Medical Conditions

  • Aspergillosis is a fungal infection that commonly causes respiratory disease in pet birds. It can cause both upper (nose, sinuses, eye, and trachea) and lower (lungs and air sacs – a specialized part of the respiratory tract that birds have) respiratory problems or more broadly distributed systemic infections. Aspergillus is normally an environmental contaminant and is not contagious from bird to bird.

  • Feline asthma affects a fair number of cats and is often associated with bronchitis. “Asthma” is technically an acute or chronic inflammation of the airway associated with several physiologic effects.

  • Your cat has been diagnosed with feline asthma, and will require long-term medication for this condition, possibly for life. It is important that you follow the appropriate instructions for this treatment. The instructions specific to your cat have been checked off by your veterinary team.

  • Ataxia is a “lack of order”, or incoordination, within the nervous system, resulting in an abnormal gait in which the cat may be very unsteady on her feet.

  • The word "ataxia" comes from two roots: "a" meaning "lack" and "taxia" meaning "order." So literally, ataxia is a "lack of order," or incoordination, within the nervous system.

  • Atlantoaxial (AA) luxation is a condition in which instability, or excessive movement, is present between the first two vertebrae within the neck. This spinal disorder is most commonly seen in young, small breed dogs, such as Toy Poodles, Miniature Poodles, Yorkshire Terriers, Pomeranians, and Chihuahuas. Less commonly, however, large breed dogs and even cats can be affected.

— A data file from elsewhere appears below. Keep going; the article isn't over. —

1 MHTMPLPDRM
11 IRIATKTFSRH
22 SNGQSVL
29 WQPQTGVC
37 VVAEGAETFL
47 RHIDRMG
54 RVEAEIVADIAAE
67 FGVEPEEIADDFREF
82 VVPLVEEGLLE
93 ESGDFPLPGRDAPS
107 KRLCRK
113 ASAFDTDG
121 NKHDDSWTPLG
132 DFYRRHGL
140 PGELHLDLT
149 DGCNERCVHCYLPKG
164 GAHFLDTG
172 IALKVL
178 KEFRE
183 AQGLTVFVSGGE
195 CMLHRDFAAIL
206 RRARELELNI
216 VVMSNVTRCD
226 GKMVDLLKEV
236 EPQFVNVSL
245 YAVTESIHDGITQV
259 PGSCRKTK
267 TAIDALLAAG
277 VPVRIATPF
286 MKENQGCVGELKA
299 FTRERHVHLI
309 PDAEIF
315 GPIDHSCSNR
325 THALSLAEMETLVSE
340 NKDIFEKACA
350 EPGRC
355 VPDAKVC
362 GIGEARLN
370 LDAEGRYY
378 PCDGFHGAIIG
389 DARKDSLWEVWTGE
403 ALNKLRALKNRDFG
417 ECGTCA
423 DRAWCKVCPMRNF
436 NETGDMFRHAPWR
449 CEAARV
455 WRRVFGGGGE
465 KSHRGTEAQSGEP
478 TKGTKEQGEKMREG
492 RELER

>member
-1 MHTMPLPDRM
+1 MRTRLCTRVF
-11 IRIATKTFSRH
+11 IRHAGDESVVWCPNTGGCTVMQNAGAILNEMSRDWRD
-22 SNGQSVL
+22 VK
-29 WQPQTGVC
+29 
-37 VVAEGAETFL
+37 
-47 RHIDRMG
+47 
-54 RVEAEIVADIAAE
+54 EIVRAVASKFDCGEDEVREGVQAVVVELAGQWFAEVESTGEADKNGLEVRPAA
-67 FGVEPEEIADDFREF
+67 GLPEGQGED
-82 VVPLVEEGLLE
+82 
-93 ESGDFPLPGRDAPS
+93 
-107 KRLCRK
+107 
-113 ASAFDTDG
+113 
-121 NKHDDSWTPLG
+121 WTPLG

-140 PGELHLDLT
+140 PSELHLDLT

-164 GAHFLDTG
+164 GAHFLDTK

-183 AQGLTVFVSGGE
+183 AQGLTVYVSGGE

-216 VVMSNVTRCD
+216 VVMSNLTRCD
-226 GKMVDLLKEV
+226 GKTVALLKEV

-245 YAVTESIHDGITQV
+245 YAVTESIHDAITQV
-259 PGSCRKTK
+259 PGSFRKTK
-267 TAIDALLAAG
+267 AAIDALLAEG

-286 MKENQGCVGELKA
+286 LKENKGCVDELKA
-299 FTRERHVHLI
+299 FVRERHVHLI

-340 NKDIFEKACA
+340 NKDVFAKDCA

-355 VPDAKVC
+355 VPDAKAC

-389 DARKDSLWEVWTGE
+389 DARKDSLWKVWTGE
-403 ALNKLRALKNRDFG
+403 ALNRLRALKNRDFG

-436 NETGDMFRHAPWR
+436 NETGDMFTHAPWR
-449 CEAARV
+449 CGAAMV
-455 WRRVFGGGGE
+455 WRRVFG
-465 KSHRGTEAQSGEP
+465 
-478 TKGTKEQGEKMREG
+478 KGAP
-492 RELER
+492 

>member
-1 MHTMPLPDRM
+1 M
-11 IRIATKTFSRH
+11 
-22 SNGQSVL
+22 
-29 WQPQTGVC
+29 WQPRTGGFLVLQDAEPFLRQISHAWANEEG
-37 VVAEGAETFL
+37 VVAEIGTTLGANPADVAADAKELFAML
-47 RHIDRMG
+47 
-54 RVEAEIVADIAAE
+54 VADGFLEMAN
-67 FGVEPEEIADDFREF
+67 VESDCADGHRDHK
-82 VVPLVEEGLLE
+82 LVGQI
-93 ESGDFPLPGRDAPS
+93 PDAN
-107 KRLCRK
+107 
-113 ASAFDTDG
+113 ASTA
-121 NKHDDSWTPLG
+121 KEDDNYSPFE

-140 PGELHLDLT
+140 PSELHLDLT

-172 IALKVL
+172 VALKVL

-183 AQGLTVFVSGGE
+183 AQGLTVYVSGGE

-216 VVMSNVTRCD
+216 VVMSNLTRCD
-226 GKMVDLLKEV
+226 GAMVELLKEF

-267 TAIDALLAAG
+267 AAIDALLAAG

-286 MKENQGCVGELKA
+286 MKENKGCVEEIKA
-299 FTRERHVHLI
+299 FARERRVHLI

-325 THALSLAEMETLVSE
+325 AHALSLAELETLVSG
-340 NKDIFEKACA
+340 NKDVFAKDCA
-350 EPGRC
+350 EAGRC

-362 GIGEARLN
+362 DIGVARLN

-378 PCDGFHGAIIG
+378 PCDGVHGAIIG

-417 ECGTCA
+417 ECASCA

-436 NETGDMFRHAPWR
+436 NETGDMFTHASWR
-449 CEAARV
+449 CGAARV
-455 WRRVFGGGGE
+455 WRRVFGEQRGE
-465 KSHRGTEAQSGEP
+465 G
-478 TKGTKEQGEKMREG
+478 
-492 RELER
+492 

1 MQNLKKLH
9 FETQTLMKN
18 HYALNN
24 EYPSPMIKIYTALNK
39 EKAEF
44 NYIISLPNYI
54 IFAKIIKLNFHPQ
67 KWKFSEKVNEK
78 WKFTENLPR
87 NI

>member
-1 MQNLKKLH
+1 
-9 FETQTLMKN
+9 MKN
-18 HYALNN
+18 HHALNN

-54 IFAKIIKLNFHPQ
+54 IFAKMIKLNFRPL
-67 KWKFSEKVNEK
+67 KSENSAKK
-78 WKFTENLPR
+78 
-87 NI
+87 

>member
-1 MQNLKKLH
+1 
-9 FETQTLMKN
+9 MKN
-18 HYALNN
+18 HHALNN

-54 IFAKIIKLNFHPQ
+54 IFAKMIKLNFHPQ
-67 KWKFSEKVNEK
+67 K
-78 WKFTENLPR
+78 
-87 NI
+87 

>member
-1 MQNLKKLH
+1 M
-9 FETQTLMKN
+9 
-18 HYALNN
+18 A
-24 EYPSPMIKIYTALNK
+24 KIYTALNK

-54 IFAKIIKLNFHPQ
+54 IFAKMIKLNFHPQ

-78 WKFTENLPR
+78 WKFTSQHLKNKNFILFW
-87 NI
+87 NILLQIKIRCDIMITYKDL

• Atrial fibrillation describes very rapid contractions, or ‘twitching’, of the heart muscle, confined to the atria, or the top chambers. Most of the time, atrial fibrillation in cats occur secondary to heart disease.

  • Atrial fibrillation describes very rapid contractions or twitching of the heart muscle, specifically in the atria. Most of the time, atrial fibrillation in the dog occurs secondary to heart disease. Sometimes, in large breed dogs, atrial fibrillation will occur as a primary heart problem.

  • There are four chambers in the cat’s heart - two top chambers (the atria) and two bottom chambers (the ventricles). There are valves that separate the top chambers from the bottom chambers. When the AV valves are healthy, they act to prevent the backflow of blood from the ventricles to the atria during contraction of the heart.

  • AV valve dysplasia describes a developmental malformation of the mitral or tricuspid valve, and may be referred to by the specific valve that is affected.

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